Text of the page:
SAS pushes BI suite for the masses

Business intelligence software company SAS claims the latest rollout of its suite will ease some of the pains for end users who...

Business intelligence software company SAS claims the latest rollout of its suite will ease some of the pains for end users who need to run analytics applications but are put off by their complexity.

SAS 9.1 is a suite of integration and reporting tools with an easier-to-use front end that supports specific business roles in a company. The release - which has a new client and wizards - will deliver business intelligence capabilities to as many as 80% of a company's employees. 

Eleanor Taylor, manager of business intelligence strategy at SAS, said Version 9.1 targeted the decision-makers in companies. 

"SAS has along history of being able to supply strong analytic capabilities, but it has not reached a mainstream audience," she said. "We're delivering interfaces for decision-makers who have experience and strengths in what they do but not in computing, and they can take analytics and apply them to their decision-making."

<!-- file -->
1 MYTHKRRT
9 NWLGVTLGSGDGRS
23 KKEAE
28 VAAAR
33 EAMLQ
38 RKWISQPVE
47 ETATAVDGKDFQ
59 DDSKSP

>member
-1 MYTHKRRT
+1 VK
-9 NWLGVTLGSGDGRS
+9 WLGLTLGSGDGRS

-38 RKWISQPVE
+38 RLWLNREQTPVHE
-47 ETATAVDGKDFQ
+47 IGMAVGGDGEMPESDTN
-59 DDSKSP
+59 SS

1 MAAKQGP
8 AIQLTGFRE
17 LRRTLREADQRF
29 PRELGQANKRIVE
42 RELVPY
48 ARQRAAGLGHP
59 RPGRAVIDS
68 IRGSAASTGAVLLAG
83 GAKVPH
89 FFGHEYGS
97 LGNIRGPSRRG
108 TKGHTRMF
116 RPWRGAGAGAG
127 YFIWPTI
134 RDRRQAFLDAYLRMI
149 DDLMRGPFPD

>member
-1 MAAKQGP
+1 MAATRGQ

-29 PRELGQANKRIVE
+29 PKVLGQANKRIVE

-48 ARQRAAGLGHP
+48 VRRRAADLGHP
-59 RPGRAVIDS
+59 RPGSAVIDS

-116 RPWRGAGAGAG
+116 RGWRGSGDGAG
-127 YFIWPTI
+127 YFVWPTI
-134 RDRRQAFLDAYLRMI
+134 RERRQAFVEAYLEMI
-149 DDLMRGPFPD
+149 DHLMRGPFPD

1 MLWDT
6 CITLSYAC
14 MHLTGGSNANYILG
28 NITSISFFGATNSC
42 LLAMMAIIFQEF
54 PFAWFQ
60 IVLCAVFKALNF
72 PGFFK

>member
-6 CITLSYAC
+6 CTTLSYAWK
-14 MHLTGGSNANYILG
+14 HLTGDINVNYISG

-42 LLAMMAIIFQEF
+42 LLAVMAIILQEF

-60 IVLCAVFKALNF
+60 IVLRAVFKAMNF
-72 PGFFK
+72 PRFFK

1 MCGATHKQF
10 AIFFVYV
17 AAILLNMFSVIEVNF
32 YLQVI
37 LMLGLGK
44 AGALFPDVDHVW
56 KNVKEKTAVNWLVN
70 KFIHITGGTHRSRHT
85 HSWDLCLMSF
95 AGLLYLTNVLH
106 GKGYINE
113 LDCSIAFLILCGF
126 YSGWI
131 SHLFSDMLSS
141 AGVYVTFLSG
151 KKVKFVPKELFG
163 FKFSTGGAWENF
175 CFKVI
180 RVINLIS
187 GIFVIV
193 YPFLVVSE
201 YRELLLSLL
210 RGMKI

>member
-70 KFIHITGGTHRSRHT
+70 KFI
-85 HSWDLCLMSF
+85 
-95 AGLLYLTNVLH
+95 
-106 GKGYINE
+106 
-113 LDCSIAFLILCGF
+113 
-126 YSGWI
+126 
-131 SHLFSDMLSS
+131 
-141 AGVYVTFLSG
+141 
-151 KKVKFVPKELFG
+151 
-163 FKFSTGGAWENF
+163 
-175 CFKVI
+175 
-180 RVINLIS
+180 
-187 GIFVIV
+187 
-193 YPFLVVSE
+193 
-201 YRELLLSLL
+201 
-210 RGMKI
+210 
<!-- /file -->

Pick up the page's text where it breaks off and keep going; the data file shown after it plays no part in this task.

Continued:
SAS has embedded in the suite a metadata layer that will filter out irrelevant data and present to the end user only the information needed. There will also be embedded business rules. That way, if there is, for instance, a discrepancy in revenue in a sales report, an end user can drill down and see how the different calculations were reached. 

There are also a number of new wizards to guide users along and help them find the answers they want without having to write a SQL query. The integration component of the software will be tightly linked with Microsoft desktop applications, so that users can run queries through such as applications as Word, Excel and Outlook. 

Those user-friendly enhancements could be a way to open up the suite to users who want to run Online Analytical Processing queries but are intimidated by the software's complexity, said Randy Collica, a senior business analyst at Hewlett-Packard, which runs a variety of SAS.

Collica said he intended to look at the enhanced SAS reporting tool in particular, and he welcomed SAS's additions of Java and XML capabilities to the software,. 

The new version should also help dispel the myth that "SAS can only be used by actuaries", said Mike Schiff, an analyst at Current Analysis. The easy-to-use self-service interfaces should appeal to a wide variety of technical and business users, he added. 

SAS 9.1 will be available in limited quantity in August, and will run on a variety of platforms, including Windows, HP-UX, AIX and Solaris. Full availability is expected at the end of the year, and pricing has yet to be finalised.

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